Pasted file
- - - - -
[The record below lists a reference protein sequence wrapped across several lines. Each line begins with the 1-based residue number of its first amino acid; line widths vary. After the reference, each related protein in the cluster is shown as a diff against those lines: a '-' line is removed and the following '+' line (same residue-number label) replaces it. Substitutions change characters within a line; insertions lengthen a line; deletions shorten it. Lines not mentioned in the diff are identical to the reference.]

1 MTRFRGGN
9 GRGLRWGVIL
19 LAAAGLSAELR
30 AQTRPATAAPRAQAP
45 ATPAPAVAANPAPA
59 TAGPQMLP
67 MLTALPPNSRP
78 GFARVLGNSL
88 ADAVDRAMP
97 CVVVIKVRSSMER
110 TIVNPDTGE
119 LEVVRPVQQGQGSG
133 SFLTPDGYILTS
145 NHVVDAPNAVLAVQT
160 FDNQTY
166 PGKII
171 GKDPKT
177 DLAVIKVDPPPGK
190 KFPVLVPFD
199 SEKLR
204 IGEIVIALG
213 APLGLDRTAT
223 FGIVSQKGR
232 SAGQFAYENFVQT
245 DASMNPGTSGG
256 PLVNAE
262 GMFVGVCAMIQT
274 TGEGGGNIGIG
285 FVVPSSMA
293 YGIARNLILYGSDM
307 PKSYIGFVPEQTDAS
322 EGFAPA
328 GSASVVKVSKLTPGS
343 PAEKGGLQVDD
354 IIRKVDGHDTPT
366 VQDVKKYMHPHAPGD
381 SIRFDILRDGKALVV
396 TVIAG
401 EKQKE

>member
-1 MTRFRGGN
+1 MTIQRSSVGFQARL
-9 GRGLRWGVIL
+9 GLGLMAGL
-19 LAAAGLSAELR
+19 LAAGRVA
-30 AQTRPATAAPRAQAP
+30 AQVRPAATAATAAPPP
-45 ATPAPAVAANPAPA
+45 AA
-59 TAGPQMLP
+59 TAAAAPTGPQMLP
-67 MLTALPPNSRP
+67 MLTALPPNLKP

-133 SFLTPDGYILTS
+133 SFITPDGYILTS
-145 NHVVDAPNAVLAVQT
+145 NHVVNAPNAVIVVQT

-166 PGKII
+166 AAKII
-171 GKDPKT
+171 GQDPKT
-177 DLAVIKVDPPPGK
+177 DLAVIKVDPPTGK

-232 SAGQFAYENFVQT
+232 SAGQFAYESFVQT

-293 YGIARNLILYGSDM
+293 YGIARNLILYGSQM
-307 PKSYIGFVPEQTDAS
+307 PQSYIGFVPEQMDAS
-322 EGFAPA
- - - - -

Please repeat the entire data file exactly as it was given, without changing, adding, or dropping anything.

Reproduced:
[The record below lists a reference protein sequence wrapped across several lines. Each line begins with the 1-based residue number of its first amino acid; line widths vary. After the reference, each related protein in the cluster is shown as a diff against those lines: a '-' line is removed and the following '+' line (same residue-number label) replaces it. Substitutions change characters within a line; insertions lengthen a line; deletions shorten it. Lines not mentioned in the diff are identical to the reference.]

1 MTRFRGGN
9 GRGLRWGVIL
19 LAAAGLSAELR
30 AQTRPATAAPRAQAP
45 ATPAPAVAANPAPA
59 TAGPQMLP
67 MLTALPPNSRP
78 GFARVLGNSL
88 ADAVDRAMP
97 CVVVIKVRSSMER
110 TIVNPDTGE
119 LEVVRPVQQGQGSG
133 SFLTPDGYILTS
145 NHVVDAPNAVLAVQT
160 FDNQTY
166 PGKII
171 GKDPKT
177 DLAVIKVDPPPGK
190 KFPVLVPFD
199 SEKLR
204 IGEIVIALG
213 APLGLDRTAT
223 FGIVSQKGR
232 SAGQFAYENFVQT
245 DASMNPGTSGG
256 PLVNAE
262 GMFVGVCAMIQT
274 TGEGGGNIGIG
285 FVVPSSMA
293 YGIARNLILYGSDM
307 PKSYIGFVPEQTDAS
322 EGFAPA
328 GSASVVKVSKLTPGS
343 PAEKGGLQVDD
354 IIRKVDGHDTPT
366 VQDVKKYMHPHAPGD
381 SIRFDILRDGKALVV
396 TVIAG
401 EKQKE

>member
-1 MTRFRGGN
+1 MTIQRSSVGFQARL
-9 GRGLRWGVIL
+9 GLGLMAGL
-19 LAAAGLSAELR
+19 LAAGRVA
-30 AQTRPATAAPRAQAP
+30 AQVRPAATAATAAPPP
-45 ATPAPAVAANPAPA
+45 AA
-59 TAGPQMLP
+59 TAAAAPTGPQMLP
-67 MLTALPPNSRP
+67 MLTALPPNLKP

-133 SFLTPDGYILTS
+133 SFITPDGYILTS
-145 NHVVDAPNAVLAVQT
+145 NHVVNAPNAVIVVQT

-166 PGKII
+166 AAKII
-171 GKDPKT
+171 GQDPKT
-177 DLAVIKVDPPPGK
+177 DLAVIKVDPPTGK

-232 SAGQFAYENFVQT
+232 SAGQFAYESFVQT

-293 YGIARNLILYGSDM
+293 YGIARNLILYGSQM
-307 PKSYIGFVPEQTDAS
+307 PQSYIGFVPEQMDAS
-322 EGFAPA